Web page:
Avian Diets

Parrot Diets

Parrots come from many different parts of the world and some of the food they would naturally come across may differ slightly between species. You should therefore take into consideration the area your bird is native to when choosing a diet. For example, budgerigars and cockatiels are native to Australia and so their natural diet would consist more of grasses- whereas an Amazon parrot is more likely to encounter tropical fruit in the wild. Here in the UK, we might not be able to replicate their diet entirely, but we should aim to offer a diet that is as close as possible to their natural one.

 As general rule for parrots we recommend following the same guidelines of feeding 33% fruit, 33% veg and 33% carbohydrates.

Selective feeding

It is not unusual to come across parrots who refuse to try new food and who insist on living solely on sunflower seeds, peanuts or similar. These are high in fat, low in nutrients and unfortunately very detrimental to the parrot if fed exclusively. A diet of sunflower seeds can lead to a number of health problems such as: heart disease, obesity, fatty liver disease and calcium deficiency (leading to seizures and bone diseases). We recommend reserving sunflower seeds and nuts to use only as treats.

We have written some advice for transitioning your parrot onto a healthier diet. This can be found here.

Seeds vs Pelleted Diets

Seeds are fine for many birds, but for birds who feed selectively we recommend moving them onto a pelleted diet. Pelleted diets are essentially ground up and re-formed seeds and are often enhanced with an appropriate amount of vitamins and minerals. By feeding pellets, the bird is unable to selectively feed and therefore will be receiving a more balanced diet (when combined with fruit and vegetables). Another option for birds are ‘Nutri-Berries’. Nutri-berries are whole and semi-whole seeds which are adhered together and coated with vitamins and minerals. This helps reduce selective feeding, as well as provide the added enrichment of having something to break apart. These can be a good option for birds who won’t accept pelleted diets.

Fruit, Vegetables and Plants

These should form a large part of your parrot’s diet and a wide variety should be offered- the more colourful the better!

Safe Fruit, Vegetables and Plants

  • Berries – including blueberries, raspberries and cranberries
  • Strawberries
  • Apples and pears
  • Grapes
  • Peaches
  • Apricots
  • Satsumas
  • Mango
  • Melon
  • Papaya
  • Pomegranate
  • Bell Peppers
  • Squashes and courgettes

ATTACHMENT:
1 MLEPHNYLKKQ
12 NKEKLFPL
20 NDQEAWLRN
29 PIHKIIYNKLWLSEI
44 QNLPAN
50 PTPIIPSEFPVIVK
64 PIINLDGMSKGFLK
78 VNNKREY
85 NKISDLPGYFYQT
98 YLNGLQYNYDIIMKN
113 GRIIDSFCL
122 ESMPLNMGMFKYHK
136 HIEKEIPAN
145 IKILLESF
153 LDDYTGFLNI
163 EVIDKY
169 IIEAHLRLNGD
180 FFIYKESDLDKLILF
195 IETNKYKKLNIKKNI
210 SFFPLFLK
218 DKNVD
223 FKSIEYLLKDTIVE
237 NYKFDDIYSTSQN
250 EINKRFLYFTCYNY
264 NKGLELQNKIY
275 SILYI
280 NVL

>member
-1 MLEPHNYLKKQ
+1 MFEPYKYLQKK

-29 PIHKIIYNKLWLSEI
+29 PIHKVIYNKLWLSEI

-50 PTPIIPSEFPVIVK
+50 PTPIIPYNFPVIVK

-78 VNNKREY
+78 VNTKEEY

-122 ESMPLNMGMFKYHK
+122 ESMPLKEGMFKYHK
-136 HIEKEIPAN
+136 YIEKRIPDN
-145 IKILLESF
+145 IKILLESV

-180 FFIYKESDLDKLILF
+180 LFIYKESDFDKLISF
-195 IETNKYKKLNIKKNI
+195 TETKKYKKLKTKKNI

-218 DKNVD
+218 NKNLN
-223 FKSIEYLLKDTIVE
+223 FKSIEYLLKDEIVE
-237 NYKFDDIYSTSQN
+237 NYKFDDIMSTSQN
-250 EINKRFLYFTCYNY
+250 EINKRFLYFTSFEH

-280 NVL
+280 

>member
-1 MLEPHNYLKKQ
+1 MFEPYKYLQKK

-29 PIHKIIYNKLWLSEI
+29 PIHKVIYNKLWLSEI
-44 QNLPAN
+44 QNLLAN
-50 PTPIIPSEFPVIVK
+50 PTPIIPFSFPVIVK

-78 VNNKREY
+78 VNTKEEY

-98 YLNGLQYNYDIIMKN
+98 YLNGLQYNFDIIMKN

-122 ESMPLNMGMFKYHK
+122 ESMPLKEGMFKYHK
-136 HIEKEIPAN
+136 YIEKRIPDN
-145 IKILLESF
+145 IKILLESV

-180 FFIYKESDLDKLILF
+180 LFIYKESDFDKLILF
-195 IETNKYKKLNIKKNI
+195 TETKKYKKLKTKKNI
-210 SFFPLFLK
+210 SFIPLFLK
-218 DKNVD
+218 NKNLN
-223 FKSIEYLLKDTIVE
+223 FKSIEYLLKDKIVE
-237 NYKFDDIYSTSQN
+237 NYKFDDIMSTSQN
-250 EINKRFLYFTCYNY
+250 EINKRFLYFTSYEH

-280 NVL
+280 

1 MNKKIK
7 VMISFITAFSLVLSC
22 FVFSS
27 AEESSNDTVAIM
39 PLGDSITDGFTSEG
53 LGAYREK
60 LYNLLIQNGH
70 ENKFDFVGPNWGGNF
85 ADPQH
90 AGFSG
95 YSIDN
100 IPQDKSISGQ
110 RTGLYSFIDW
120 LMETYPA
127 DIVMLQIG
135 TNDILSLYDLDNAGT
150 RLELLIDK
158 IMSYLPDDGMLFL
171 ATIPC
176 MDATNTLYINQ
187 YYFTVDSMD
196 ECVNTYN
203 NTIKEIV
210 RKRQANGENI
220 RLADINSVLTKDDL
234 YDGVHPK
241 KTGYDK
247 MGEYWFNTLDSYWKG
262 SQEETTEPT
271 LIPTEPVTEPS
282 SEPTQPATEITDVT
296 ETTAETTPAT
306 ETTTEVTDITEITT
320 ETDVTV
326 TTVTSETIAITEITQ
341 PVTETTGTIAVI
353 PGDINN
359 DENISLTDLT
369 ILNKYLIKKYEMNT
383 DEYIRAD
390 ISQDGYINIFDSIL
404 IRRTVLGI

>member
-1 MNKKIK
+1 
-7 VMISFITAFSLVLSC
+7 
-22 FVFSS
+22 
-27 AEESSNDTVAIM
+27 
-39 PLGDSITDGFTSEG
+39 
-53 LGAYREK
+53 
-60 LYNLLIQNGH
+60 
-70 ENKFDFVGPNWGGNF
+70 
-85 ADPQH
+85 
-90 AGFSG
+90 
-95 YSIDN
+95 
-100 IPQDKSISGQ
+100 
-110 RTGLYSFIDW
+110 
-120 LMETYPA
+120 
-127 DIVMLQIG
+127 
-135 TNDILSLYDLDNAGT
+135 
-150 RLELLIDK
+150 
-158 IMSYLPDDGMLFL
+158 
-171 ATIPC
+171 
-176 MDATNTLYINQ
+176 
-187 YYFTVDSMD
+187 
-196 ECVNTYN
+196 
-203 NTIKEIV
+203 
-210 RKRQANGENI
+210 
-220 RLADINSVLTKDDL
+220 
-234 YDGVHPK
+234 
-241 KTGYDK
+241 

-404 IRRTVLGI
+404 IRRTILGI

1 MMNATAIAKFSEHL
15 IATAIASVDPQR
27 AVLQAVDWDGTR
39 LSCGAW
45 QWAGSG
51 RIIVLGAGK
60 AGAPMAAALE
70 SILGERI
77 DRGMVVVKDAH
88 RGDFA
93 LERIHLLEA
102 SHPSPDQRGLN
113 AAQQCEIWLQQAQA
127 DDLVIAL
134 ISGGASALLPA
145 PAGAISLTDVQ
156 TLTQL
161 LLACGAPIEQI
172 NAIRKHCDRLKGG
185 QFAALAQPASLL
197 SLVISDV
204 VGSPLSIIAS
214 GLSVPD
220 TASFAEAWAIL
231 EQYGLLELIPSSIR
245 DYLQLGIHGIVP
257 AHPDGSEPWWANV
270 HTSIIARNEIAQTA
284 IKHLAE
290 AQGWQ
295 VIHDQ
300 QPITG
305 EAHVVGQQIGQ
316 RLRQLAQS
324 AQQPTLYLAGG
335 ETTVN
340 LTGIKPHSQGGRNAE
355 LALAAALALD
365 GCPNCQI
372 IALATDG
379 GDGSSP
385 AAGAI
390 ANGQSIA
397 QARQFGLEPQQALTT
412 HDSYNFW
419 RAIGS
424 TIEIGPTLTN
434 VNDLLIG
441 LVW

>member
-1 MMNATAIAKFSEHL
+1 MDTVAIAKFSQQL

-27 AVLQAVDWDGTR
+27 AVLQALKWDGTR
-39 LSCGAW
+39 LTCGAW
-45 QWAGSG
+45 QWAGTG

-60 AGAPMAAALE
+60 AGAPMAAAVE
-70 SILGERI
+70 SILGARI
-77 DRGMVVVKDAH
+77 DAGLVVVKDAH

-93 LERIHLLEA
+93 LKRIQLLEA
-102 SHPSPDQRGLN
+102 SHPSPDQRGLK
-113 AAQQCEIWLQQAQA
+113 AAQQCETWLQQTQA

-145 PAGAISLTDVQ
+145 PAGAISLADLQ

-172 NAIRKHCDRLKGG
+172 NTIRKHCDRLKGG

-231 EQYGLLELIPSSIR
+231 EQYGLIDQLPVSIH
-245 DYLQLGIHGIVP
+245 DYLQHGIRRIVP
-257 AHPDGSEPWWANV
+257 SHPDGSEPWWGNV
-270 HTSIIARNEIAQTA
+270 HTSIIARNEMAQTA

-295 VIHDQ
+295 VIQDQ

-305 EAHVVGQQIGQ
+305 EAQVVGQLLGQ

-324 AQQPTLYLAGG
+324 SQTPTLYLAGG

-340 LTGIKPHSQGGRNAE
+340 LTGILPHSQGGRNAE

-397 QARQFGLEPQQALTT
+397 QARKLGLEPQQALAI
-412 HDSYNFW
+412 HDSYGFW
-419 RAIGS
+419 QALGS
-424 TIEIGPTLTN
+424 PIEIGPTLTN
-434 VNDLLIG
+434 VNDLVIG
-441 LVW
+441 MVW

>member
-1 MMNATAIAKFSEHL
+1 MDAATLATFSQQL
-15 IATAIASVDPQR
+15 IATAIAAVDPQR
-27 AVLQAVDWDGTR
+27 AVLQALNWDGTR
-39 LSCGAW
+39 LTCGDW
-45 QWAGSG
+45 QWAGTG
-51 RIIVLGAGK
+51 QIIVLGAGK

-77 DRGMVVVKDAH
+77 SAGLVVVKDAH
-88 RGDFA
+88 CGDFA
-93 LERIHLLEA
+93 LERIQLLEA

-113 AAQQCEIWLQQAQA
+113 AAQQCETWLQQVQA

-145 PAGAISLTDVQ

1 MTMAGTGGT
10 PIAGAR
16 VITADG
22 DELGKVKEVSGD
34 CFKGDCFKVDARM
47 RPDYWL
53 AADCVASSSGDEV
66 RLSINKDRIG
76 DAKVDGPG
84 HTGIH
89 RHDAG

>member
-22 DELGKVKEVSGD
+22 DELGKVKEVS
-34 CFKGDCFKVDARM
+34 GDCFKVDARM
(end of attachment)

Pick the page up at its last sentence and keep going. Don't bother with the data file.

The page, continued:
• Carrots
  • Peas, sweetcorn and pulses
  • Sweet potato
  • Dandelion
  • Kale
  • Spinach
  • Watercress
  • Marigolds
  • Nasturtiums

Ultraviolet lighting and Calcium

Broad spectrum UV lighting is highly beneficial to birds. Birds are capable of seeing UVA light, and without it are essentially colour-blind, which can impair their mental well-being – leading to behavioural problems. Birds also use UVB by converting Vitamin D into Vitamin D3, which then aids the absorption of calcium. Calcium plays a vital role in nerve and muscle function, so we recommend that you also provide a source of calcium such as cuttlefish bones. There are also a number of powder supplements on the market which can be added to food. We recommend Nutrobal as a good all-round supplement for birds.

The easiest way to provide ultra-violet lighting is to move your bird enclosure outside for a few hours on sunny days (be careful to avoid extreme temperatures, so that your birds do not over-heat or get too cold). UVB rays can’t penetrate glass, so a sunny window will unfortunately not suffice. A bird-specific UV lamp should be provided for indoor birds – do not use a lamp that is designed for reptiles or fish, as these can cause seizures in birds.

Water

All birds should have 24 hour access to clean drinking water. Some birds like to use their water bowls as a bath, so ensure the water is changed regularly.

Foods to Avoid

Toxic Foods:

The below list is of food that is toxic to many species of animal, including parrots. These should be avoided at all times.

  • Avocados
  • Stones and seeds from fruit such as cherries, peaches and apples (the flesh of the fruit itself is fine)
  • Anything from the allium family, such as: onions, garlic, leeks and chives.
  • Caffeine
  • Chocolate
  • Alcohol
  • Dried beans (cooked beans are fine)

Dairy products:

Parrots are lactose intolerant and dairy products will likely lead to digestive upsets such as diarrhoea and should be avoided.

Treats (in excess!)

Many owners confess to us that they sometimes give their birds a treat such as toast. Generally we advise keeping treats to a minimum, however having something ‘naughty’ that your parrot likes to eat can be very useful in the event of them needing medication. Therefore the occasional (small!) treat is absolutely fine, as long as it is not toxic (such as: chocolate, tea etc).